Father Kelty believed that the purpose of monastic life was to discover reality, which removed from your vision anything that was false and fraudulent, artificial and constructed. That was most people’s goal, so monks were not freaks for trying. The Gethsemani community might not have been the group he would have chosen as friends, but they were there as brothers to love. Like him, they were all flawed. You practice love and after a decade or two you get fairly good at it, he said. When you enter the order, you don’t know the landscape of your own heart. Like marriage, it is an adventure of faith, and love is the only quality that makes it workable.
Although he did not deny that monastic living was a serious business, Father Kelty could nonetheless testify to its madness. He said he inhabited a mad house, full of mad men. What could be madder, he asked, than going off into the wilderness, putting up a wall, staying behind it, and keeping the world out? What was even more bizarre was getting up at two in the morning, putting on great cowls and cloaks and spending hours every day singing songs to God in a forgotten tongue and melody. What could be more strange, he went on, than being celibate and virginal, never marrying, drinking beer, or watching TV, yet subject to authority whose whim or wish, order or command is law, binding not only in the practical order but also in in the realm of soul?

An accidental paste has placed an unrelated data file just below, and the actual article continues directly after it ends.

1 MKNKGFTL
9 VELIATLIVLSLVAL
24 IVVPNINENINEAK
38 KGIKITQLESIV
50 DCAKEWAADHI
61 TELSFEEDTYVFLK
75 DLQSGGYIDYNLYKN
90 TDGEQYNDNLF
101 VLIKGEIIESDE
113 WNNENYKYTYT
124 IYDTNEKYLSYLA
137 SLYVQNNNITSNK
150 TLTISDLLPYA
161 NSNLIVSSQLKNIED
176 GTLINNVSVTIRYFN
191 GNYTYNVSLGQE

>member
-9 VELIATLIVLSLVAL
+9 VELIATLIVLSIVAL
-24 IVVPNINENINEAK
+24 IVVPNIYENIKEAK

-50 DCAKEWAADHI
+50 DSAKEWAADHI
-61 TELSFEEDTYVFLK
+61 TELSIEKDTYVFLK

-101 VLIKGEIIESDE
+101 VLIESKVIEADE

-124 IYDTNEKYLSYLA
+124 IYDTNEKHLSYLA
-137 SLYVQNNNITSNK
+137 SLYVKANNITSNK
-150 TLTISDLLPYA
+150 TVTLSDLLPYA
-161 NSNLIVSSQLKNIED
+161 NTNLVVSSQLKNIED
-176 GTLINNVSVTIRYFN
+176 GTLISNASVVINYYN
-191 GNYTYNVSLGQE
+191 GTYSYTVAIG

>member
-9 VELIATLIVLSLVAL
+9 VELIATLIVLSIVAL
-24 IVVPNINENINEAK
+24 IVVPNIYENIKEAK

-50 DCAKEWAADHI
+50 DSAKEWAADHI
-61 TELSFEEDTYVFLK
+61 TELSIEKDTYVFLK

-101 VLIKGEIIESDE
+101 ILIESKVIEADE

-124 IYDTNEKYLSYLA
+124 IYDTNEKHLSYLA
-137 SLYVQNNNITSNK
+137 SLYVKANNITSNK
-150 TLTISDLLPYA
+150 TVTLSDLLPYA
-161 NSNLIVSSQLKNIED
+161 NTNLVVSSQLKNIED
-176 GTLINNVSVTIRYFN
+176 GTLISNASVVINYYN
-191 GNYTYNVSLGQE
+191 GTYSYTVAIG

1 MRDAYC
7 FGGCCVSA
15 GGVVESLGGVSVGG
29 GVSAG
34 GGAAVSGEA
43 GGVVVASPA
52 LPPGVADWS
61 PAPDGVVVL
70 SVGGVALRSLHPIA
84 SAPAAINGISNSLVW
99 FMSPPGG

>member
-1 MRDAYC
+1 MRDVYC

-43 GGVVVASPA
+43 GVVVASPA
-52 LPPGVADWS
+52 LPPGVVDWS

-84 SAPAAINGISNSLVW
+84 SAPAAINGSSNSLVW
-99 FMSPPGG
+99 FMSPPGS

“The people who do these things must be out of their minds—or else they are in love,” he said. “They do mad things because people who are in love do mad things. There is no other way that love can speak. This is the language of love. It is not necessary. It is not reasonable. It is not in accord with common sense. It is simply the way of people who are in love.”